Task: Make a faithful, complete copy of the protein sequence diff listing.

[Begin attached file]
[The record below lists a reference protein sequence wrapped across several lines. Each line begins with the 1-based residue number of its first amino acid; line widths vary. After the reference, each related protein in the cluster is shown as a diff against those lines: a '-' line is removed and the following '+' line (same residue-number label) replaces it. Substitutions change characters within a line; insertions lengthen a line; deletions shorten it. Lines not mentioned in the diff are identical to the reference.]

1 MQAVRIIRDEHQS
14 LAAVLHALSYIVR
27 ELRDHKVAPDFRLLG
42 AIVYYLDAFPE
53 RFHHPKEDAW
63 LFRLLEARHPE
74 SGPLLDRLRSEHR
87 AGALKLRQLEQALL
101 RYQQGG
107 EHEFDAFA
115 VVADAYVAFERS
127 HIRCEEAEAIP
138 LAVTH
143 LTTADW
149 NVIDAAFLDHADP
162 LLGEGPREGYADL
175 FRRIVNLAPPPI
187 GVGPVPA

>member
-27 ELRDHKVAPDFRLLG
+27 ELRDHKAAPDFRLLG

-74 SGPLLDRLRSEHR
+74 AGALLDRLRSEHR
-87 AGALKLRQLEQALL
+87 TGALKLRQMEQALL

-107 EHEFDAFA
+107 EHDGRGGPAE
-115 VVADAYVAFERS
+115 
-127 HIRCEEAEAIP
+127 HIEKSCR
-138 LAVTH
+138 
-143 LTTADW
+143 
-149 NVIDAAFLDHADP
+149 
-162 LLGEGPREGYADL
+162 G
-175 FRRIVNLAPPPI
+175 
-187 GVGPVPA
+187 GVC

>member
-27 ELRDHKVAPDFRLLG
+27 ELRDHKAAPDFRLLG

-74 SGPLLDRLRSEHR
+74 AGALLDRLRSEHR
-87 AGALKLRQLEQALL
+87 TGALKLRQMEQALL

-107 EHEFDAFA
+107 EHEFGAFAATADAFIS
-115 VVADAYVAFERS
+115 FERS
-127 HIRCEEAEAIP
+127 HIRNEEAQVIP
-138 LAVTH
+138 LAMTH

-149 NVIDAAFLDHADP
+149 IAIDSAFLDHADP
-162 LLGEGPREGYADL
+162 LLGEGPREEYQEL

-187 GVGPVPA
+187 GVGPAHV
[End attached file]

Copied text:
[The record below lists a reference protein sequence wrapped across several lines. Each line begins with the 1-based residue number of its first amino acid; line widths vary. After the reference, each related protein in the cluster is shown as a diff against those lines: a '-' line is removed and the following '+' line (same residue-number label) replaces it. Substitutions change characters within a line; insertions lengthen a line; deletions shorten it. Lines not mentioned in the diff are identical to the reference.]

1 MQAVRIIRDEHQS
14 LAAVLHALSYIVR
27 ELRDHKVAPDFRLLG
42 AIVYYLDAFPE
53 RFHHPKEDAW
63 LFRLLEARHPE
74 SGPLLDRLRSEHR
87 AGALKLRQLEQALL
101 RYQQGG
107 EHEFDAFA
115 VVADAYVAFERS
127 HIRCEEAEAIP
138 LAVTH
143 LTTADW
149 NVIDAAFLDHADP
162 LLGEGPREGYADL
175 FRRIVNLAPPPI
187 GVGPVPA

>member
-27 ELRDHKVAPDFRLLG
+27 ELRDHKAAPDFRLLG

-74 SGPLLDRLRSEHR
+74 AGALLDRLRSEHR
-87 AGALKLRQLEQALL
+87 TGALKLRQMEQALL

-107 EHEFDAFA
+107 EHDGRGGPAE
-115 VVADAYVAFERS
+115 
-127 HIRCEEAEAIP
+127 HIEKSCR
-138 LAVTH
+138 
-143 LTTADW
+143 
-149 NVIDAAFLDHADP
+149 
-162 LLGEGPREGYADL
+162 G
-175 FRRIVNLAPPPI
+175 
-187 GVGPVPA
+187 GVC

>member
-27 ELRDHKVAPDFRLLG
+27 ELRDHKAAPDFRLLG

-74 SGPLLDRLRSEHR
+74 AGALLDRLRSEHR
-87 AGALKLRQLEQALL
+87 TGALKLRQMEQALL

-107 EHEFDAFA
+107 EHEFGAFAATADAFIS
-115 VVADAYVAFERS
+115 FERS
-127 HIRCEEAEAIP
+127 HIRNEEAQVIP
-138 LAVTH
+138 LAMTH

-149 NVIDAAFLDHADP
+149 IAIDSAFLDHADP
-162 LLGEGPREGYADL
+162 LLGEGPREEYQEL

-187 GVGPVPA
+187 GVGPAHV